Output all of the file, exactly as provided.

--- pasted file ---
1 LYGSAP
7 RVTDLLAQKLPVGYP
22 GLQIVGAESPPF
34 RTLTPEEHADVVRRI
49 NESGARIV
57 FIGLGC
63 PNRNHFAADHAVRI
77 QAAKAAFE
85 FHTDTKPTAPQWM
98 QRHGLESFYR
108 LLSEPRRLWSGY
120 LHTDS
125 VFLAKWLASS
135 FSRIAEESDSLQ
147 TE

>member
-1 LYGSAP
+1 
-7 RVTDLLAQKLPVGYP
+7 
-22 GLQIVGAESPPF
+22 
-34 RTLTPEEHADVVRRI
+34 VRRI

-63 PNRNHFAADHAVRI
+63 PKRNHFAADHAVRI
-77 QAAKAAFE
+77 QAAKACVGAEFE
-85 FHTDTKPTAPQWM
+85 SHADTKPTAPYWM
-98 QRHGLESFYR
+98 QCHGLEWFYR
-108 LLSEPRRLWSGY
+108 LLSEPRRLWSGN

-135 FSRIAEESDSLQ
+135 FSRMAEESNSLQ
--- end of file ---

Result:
1 LYGSAP
7 RVTDLLAQKLPVGYP
22 GLQIVGAESPPF
34 RTLTPEEHADVVRRI
49 NESGARIV
57 FIGLGC
63 PNRNHFAADHAVRI
77 QAAKAAFE
85 FHTDTKPTAPQWM
98 QRHGLESFYR
108 LLSEPRRLWSGY
120 LHTDS
125 VFLAKWLASS
135 FSRIAEESDSLQ
147 TE

>member
-1 LYGSAP
+1 
-7 RVTDLLAQKLPVGYP
+7 
-22 GLQIVGAESPPF
+22 
-34 RTLTPEEHADVVRRI
+34 VRRI

-63 PNRNHFAADHAVRI
+63 PKRNHFAADHAVRI
-77 QAAKAAFE
+77 QAAKACVGAEFE
-85 FHTDTKPTAPQWM
+85 SHADTKPTAPYWM
-98 QRHGLESFYR
+98 QCHGLEWFYR
-108 LLSEPRRLWSGY
+108 LLSEPRRLWSGN

-135 FSRIAEESDSLQ
+135 FSRMAEESNSLQ